Center for American Progress Recommends Urgent Action to Address the Chronic Underfunding of the Indian Health Service System and Disparities in Urban Indian Health

On June 18, 2020 the Center for American Progress, a Washington DC based think tank, released a report on the COVID-19 response in Indian Country. The detailed report focuses on 7 key areas for addressing health inequities in Indian country during the pandemic: inclusion in COVID-19 data; addressing bureaucratic barriers; supporting tribal economies; addressing the underfunded Indian health system; developing critical infrastructure; funding tribal public safety and justice needs, and restoring tribal homelands. The report highlighted how underfunded the Indian health system was prior to COVID-19 and elaborated on how much stress Urban Indian Organizations (UIOs) have been under since the pandemic began.

The report included recommended policy solutions for better funding and supporting Indian Health Service (IHS). Topping the list of solutions is increasing funding for IHS and prioritizing urban Indian health. The other solutions mirror those UIOs have been asking for: access to the Strategic National Stockpile; reauthorization of the Special Diabetes Program for Indians (SDPI); to include pharmacists; licensed marriage and family therapists, and licensed counselors as eligible providers for Medicare reimbursement; extending Medicare telehealth waivers; and removing restrictions and barriers for UIOs. Most importantly, the report calls for the inclusion of UIO-specific language in all Indian health system related legislation to ensure UIOs receive the resources intended. 

Key Highlights

Recommendation: Address the chronic underfunding of the Indian Health Service system

The IHS is the federal agency that oversees and provides health care to AI/AN communities through Indian tribes, tribal organizations and urban Indian organizations, together known as the I/T/U system. Before COVID-19, the IHS was already so underfunded that expenditures per patient were just one-fourth of the amount spent in the veteran’s health care system and one-sixth of what is spent for Medicare.33 IHS facilities are, on average, understaffed by 25 percent.34 Now, the IHS is scrambling to provide crisis services to a vulnerable and hard-hit constituency with its stretched-thin staff, inadequate facilities, and severe lack of funds.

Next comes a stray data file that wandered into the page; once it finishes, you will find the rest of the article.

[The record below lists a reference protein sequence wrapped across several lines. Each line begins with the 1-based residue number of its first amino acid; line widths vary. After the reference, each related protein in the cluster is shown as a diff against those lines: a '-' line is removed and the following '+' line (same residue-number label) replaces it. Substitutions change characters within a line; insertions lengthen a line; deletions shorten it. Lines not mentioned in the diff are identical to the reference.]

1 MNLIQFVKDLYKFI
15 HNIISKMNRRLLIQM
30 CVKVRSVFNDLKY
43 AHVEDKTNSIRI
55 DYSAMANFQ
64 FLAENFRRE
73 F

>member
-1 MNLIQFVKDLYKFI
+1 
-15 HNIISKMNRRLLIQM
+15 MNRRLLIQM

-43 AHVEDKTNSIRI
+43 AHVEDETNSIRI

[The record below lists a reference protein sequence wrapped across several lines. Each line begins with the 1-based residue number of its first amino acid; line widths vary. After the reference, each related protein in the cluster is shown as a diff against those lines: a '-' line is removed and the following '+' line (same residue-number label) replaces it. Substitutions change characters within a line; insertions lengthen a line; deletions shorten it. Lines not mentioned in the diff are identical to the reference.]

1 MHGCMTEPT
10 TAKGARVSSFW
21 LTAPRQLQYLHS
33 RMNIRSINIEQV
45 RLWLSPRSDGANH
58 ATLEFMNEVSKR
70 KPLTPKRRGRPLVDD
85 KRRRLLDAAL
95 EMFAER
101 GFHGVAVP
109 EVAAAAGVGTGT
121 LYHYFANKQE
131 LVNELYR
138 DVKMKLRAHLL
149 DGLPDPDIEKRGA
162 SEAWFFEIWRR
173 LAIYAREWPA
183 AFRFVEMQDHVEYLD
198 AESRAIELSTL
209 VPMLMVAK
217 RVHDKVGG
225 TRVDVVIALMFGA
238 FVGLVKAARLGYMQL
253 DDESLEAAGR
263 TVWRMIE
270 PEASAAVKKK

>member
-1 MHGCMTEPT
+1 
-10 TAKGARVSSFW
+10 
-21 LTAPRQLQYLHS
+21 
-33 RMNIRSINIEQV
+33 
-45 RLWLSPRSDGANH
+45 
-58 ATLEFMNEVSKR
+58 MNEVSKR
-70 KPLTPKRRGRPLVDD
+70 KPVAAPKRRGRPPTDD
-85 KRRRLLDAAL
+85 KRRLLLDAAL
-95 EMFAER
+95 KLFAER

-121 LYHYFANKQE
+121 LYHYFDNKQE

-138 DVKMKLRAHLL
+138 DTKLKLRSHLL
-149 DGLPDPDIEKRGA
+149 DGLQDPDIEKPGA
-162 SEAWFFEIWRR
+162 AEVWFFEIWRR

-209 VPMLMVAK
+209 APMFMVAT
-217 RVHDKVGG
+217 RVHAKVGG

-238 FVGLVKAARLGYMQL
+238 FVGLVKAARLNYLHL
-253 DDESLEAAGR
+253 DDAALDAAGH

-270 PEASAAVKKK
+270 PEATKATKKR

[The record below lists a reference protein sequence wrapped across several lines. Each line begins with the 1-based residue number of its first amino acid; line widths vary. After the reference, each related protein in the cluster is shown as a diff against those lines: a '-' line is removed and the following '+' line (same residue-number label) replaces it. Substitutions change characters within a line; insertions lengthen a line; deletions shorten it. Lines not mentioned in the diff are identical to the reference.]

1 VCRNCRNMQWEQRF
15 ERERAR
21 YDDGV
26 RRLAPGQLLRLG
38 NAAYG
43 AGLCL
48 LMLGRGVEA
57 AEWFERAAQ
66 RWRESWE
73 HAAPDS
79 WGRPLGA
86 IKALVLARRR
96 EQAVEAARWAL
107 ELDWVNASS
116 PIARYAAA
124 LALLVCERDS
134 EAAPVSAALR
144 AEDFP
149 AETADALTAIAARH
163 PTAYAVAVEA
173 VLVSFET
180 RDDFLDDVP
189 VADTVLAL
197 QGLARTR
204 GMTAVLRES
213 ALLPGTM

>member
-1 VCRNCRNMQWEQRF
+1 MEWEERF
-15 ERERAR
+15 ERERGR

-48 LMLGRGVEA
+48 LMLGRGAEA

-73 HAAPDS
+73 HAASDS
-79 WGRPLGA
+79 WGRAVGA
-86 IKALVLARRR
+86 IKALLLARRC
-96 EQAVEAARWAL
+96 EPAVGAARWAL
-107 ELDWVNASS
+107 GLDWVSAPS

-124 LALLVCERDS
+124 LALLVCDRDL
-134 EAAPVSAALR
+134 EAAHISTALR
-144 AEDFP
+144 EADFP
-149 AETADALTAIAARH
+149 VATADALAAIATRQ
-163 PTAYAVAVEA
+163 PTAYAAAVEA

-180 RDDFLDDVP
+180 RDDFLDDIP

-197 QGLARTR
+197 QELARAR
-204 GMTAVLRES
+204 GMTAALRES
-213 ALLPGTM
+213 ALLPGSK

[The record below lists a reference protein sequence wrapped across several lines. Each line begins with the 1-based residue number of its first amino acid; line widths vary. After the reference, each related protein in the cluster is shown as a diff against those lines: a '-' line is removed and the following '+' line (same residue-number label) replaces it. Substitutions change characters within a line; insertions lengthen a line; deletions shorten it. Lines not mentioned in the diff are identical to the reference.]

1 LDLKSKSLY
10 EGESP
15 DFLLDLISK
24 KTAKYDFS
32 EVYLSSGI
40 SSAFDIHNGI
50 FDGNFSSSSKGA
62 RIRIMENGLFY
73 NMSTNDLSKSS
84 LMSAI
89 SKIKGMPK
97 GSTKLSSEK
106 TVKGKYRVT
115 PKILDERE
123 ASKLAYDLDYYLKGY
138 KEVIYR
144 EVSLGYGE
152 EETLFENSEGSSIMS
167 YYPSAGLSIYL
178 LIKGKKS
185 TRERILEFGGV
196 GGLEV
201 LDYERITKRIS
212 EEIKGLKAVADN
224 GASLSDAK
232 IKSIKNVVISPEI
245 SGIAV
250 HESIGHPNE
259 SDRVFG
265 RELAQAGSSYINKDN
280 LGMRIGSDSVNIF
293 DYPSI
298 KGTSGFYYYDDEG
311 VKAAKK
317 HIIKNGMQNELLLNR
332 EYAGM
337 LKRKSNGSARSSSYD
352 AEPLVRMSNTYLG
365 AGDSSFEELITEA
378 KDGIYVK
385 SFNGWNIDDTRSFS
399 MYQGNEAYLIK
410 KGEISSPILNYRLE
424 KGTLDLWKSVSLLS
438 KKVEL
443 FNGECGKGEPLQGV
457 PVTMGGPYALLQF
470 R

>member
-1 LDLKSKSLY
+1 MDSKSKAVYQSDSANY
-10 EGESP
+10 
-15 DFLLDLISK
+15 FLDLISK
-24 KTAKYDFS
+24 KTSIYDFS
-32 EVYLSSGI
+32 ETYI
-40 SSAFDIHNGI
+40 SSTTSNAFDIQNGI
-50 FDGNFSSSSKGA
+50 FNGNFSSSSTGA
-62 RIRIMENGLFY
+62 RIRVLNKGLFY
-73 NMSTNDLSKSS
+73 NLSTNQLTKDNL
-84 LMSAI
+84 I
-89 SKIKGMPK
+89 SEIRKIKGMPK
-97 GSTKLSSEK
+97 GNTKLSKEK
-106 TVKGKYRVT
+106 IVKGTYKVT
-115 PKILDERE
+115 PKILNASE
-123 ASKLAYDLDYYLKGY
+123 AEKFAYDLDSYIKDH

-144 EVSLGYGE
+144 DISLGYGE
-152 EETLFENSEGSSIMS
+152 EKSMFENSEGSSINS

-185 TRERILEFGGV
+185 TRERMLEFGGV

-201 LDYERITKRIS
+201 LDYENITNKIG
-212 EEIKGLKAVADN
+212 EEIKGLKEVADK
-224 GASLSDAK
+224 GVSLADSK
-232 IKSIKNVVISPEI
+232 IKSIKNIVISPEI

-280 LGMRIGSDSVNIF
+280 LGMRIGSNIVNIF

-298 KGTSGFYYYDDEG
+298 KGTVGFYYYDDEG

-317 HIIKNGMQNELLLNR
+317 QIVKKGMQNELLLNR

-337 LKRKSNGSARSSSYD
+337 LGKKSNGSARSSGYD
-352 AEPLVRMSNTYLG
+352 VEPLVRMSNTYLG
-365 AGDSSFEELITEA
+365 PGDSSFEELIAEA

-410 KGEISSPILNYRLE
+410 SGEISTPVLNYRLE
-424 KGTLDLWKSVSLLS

While the CARES Act provided $1 billion to the IHS, unmet needs are estimated at $32 billion.35 Federal assistance during the pandemic has not been forthcoming; the Sault Ste. Marie Tribe of Chippewa Indians, for example, received only two test kits for a tribe of 44,000 people.36 The Oyate Health Center, a major health provider in Rapid City, South Dakota, which transitioned into tribal management in 2019, received almost no tests, PPE, or cleaning supplies.37 The Seattle Indian Health Board was sent body bags when it asked for more medical supplies to fight COVID-19.38 Urban Indian organizations are some of the worst hit, with 83 percent forced to reduce services and almost half unable to deliver medicine.39 Overwhelmed facilities are forced to fly patients into larger cities for treatment and must foot the transportation bill.40

The I/T/U system requires an urgent injection of funds and investment in capacity, but the likelihood of a prolonged COVID-19 pandemic lasting months or years necessitates that the federal government not renege on its duties to support the treatment of diabetes, asthma, substance abuse, and other immunocompromising diseases that are increasing the AI/AN fatality rate.

Immediate policy solutions:
Long-term policy solutions:

https://www.americanprogress.org/issues/green/reports/2020/06/18/486480/covid-19-response-indian-country/

By NCUIH, posted on Wednesday June 24, 2020
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